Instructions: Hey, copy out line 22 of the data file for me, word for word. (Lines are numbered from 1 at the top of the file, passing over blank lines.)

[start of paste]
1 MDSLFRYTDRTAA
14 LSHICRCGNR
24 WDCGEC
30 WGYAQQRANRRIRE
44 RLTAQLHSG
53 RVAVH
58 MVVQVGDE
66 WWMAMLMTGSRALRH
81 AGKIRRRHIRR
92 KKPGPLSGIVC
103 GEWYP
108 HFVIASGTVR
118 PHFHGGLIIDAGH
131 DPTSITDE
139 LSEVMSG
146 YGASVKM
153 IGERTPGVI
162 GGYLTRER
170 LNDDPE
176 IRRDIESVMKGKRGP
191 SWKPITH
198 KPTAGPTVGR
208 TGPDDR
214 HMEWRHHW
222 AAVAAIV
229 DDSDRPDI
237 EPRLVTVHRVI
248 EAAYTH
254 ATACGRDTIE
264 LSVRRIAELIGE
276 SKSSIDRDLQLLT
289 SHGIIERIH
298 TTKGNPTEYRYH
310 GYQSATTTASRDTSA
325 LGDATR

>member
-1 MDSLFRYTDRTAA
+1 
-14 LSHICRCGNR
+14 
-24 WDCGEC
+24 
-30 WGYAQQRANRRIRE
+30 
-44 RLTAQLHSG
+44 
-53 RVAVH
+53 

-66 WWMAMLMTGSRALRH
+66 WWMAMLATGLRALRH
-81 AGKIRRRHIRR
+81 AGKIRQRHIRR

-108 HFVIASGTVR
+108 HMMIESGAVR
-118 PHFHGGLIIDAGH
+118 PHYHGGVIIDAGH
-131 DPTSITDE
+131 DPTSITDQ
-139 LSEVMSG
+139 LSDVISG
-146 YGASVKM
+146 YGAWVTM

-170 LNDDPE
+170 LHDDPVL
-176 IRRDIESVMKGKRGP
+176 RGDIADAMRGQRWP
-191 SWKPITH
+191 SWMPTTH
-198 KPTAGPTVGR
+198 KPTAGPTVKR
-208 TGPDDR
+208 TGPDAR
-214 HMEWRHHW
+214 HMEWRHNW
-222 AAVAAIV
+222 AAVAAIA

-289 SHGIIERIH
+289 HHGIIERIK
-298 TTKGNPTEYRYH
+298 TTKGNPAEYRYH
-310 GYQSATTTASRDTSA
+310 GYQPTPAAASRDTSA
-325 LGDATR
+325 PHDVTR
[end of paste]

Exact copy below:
198 KPTAGPTVGR